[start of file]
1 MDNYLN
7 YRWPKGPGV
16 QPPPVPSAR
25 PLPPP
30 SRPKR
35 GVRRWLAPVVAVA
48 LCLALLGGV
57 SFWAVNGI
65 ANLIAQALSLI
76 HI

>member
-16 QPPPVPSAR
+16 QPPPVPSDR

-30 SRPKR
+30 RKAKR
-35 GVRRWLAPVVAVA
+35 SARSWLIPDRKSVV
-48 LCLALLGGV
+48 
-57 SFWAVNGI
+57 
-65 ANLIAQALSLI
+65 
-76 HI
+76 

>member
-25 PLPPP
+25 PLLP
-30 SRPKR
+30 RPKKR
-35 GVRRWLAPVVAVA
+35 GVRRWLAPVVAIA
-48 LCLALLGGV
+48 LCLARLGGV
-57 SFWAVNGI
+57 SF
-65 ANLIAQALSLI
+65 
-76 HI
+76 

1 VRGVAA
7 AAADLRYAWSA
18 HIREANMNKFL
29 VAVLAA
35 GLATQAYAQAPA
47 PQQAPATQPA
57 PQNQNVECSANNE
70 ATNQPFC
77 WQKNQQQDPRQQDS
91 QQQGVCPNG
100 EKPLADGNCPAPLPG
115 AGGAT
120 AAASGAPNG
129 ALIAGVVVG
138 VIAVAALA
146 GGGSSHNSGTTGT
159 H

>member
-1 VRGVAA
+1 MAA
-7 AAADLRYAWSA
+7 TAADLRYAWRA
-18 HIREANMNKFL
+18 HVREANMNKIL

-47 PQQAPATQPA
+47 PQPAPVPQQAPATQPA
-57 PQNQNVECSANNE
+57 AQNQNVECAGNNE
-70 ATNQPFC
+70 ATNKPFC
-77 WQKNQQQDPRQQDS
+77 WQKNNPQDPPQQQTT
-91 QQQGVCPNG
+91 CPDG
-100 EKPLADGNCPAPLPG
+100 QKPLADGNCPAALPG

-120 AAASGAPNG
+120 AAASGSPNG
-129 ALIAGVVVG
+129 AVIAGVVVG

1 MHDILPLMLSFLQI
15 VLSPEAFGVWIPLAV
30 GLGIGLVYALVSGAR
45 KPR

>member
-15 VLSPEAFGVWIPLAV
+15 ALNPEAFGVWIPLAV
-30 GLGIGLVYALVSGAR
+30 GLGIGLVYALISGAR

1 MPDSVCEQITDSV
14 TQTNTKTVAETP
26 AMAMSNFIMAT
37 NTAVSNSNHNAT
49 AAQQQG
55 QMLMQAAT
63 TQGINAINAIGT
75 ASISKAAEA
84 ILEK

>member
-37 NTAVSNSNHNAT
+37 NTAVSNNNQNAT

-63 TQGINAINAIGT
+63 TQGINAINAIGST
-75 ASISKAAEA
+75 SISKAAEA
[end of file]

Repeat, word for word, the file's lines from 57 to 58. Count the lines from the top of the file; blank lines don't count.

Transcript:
159 H

>member